In a move that is expected to have far-reaching consequences for employers, the U.S. Department of Labor issued new guidance on the classification of independent contractors as employees under the Fair Labor Standards Act (FLSA). Dr. David Weil, the DOL Wage and Hour Administrator, issued a July 15, 2015 Administrative Interpretation (the "Interpretation") warning employers that the definition of "employ" is very broad under the FLSA.1 The guidance reads as an argument, complete with references to favorable federal court decisions, which will likely be used to support future DOL enforcement actions.
Dr. Weil begins his Interpretation by stating:
[m]isclassification of employees as independent contractors is found in an increasing number of workplaces in the United States, in part reflecting larger restructuring of business organizations. When employers improperly classify employees as independent contractors, the employees may not receive important workplace protections such as the minimum wage, overtime compensation, unemployment insurance, and workers' compensation.
A Presumption of Employment
Under the statute's definition of employment, the DOL would find that most workers qualify as employees, not independent contractors. Dr. Weil asserts the statute defines "employ" broadly as including "to suffer or permit to work," which covers more workers as employees. The legal test is whether the worker is economically dependent on the employer or in business for him or herself. "In light of the broad statutory definition of employ, a worker who is economically dependent on an employer is suffered or permitted to work by the employer."
Dr. Weil directs the DOL to be guided by this broad statutory definition when determining whether a worker is an employee or an independent contractor. The employer's title for the employees is irrelevant in making the determination. Similarly, a 1099 form issued by the employer shows only that the employer does not view the worker as an employee.
The DOL applies six economic realities factors when determining the classification of a worker. Dr. Weil cautions that all the factors must be considered in each case, and no one factor is determinative. According to Dr. Weil, those factors include: whether the worker's work is an integral part of the employer's business, whether the worker has an opportunity for profit or loss, the nature of the worker's investment in the company (investment in tools and equipment is "probably" not enough), a worker's use of business skills and initiative as opposed to technical skills, the permanence or indefiniteness of the relationship, and, finally, the nature and degree of the employer's control.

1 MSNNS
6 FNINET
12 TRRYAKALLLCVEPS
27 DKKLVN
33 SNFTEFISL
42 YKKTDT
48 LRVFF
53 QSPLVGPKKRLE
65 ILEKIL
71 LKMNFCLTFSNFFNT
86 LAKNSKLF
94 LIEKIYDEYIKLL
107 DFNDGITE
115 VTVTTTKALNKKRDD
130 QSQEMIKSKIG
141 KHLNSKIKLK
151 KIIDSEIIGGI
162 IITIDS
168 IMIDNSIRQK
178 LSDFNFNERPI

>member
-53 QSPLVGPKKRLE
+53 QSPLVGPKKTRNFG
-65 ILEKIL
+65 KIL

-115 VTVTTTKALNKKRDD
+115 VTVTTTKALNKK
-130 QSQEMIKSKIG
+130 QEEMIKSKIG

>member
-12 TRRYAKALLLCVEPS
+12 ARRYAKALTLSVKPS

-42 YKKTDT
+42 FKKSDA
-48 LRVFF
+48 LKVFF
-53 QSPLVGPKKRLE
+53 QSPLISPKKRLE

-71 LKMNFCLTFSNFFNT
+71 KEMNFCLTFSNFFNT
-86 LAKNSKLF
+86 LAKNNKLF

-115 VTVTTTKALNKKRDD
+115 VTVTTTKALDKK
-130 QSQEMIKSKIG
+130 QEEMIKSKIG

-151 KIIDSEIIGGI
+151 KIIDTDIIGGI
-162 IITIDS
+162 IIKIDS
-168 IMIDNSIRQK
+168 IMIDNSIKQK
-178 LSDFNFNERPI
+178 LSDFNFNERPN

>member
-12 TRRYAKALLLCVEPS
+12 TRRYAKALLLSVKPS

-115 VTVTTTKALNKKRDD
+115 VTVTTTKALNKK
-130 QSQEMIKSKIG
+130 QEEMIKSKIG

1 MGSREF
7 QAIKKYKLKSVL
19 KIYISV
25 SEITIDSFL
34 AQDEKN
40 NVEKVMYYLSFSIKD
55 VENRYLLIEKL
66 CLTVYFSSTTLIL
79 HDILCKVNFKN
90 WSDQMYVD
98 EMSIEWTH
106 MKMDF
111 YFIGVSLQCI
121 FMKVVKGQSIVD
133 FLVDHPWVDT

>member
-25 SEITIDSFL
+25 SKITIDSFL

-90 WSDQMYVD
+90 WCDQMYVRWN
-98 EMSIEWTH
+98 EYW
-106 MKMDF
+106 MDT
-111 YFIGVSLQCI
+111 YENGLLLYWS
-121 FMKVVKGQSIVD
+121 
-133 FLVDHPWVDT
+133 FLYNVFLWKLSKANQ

Dr. Weil asserts that the factor of control would not be determinative. He rejects the common-law control test, which analyzes whether a worker is an employee based on the employer's control over the worker, because the "suffer or permit" standard broadens the scope of employment relationships covered by the FLSA. He notes also that "technological advances and enhanced monitoring mechanisms" allow companies to engage workers without exercising traditional control over their duties and that the control factor should not play an "oversized role" in the analysis of whether a worker is an employee or an independent contractor.
By stating that "most workers are employees under the FLSA's broad definitions," the guidance may be viewed as creating a presumption of employment for workers. The new DOL expansion of the employment relationship means that employers must review all their relationships with independent contractors carefully because the DOL will treat most workers as employees.